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From murderers to rioters, this phase of Indian elections is awash with criminals

AP Photo/Vikram Kumar
  • Kuwar Singh
By Kuwar Singh


Published Last updated This article is more than 2 years old.

As Indians head to the polls in the third phase of the parliamentary elections today (April 23), they will find the highest number of criminals on the ballot so far.

This includes candidates who have been criminally convicted as well as those facing criminal charges—340 of the 1,594 in the fray—according to data gathered by the Association for Democratic Reforms, a New Delhi-based non-profit, from disclosures made in candidature forms.

In the seven-phase election being held from April 11 to May 19, Indians will choose 543 members of the Indian parliament.

Most of the constituencies going to polls in the third phase are located in the western states of Gujarat and Maharashtra and the southern states of Kerala and Karnataka. 

Here is a list of all the politicians convicted of criminal cases contesting the elections today:

PoliticianPartyConstituencyConvicted forPending cases
Parmar VijayBSPRajkot, GujaratMurder, others2
Harshwardhandada Raibhanji JadhavINDAurangabad, MaharashtraAttempted murder, assault on public servant, others1
Shankar Martand ManeBSPSangli, MaharashtraUse of dangerous weapons, assault on public servant, others3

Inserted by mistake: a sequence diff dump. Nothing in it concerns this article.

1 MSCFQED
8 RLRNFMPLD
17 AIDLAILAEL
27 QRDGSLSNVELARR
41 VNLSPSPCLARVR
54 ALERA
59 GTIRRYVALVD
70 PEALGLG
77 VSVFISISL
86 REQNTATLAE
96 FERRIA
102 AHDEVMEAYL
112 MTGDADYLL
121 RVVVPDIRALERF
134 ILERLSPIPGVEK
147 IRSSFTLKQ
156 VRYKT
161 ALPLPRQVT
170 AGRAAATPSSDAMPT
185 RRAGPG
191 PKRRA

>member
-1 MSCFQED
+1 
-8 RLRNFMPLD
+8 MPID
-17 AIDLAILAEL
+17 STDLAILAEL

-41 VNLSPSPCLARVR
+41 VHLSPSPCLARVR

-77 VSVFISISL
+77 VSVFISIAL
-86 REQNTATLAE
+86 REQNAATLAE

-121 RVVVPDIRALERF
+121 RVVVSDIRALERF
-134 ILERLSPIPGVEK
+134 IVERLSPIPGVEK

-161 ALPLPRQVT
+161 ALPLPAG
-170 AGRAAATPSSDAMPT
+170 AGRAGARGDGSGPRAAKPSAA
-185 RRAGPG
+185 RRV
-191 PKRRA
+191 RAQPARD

Siddappa BHBSPDavanagere, KarnatakaCourt order violation1
Jayarajan PCPI (M)Vadakara, KeralaAssault on public servant, others9
Dean KuriakoseINCIdukki, KeralaRioting, others203
Adv Prakash BabuBJPKozhikode, KeralaRioting, others17
TN PrathapanINCThrissur, KeralaRioting, others5
VK SreekandanINCPalakkad, KeralaRioting, others5
KP SatishchandranCPI (M)Kasaragod, KeralaRioting, others2
K SudhakaranINCKannur, KeralaRioting, others2
GomathyINDIdukki, KeralaRioting, others2
Abdul Jabbar K KSDPIKannur, KeralaRioting, others2
Abdul Majeed FaizySDPIMalappuram, KeralaRioting, others1

Prime minister Narendra Modi’s Bharatiya Janata Party (BJP) and the Indian National Congress (INC), the main opposition party, have long fielded politicians with criminal records, as have many of the smaller parties. In the last general election of 2014, a third of the winning MPs faced criminal charges.

A candidate with a criminal record “helps to weaken or counterbalance political opposition from rival groups through (actual or threatened) violence and intimidation,” says Milan Vaishnav, director of the south Asia program at the Carnegie Endowment for International Peace.

But there are also deeper reasons why criminally-tainted candidates win support from voters in the country, Vaishnav notes:

In places where the rule of law is weak and social divisions are rampant, politicians can use their criminality as a signal of their enhanced capacity and willingness to do whatever it takes to protect their supporters’ interests. This “protection” typically involves substituting for a state administration that is unable (or unwilling) to effectively and impartially fulfil its basic functions, such as guaranteeing public security, resolving disputes, and providing core public services.

Read Quartz’s coverage of the 2019 Indian general election here.

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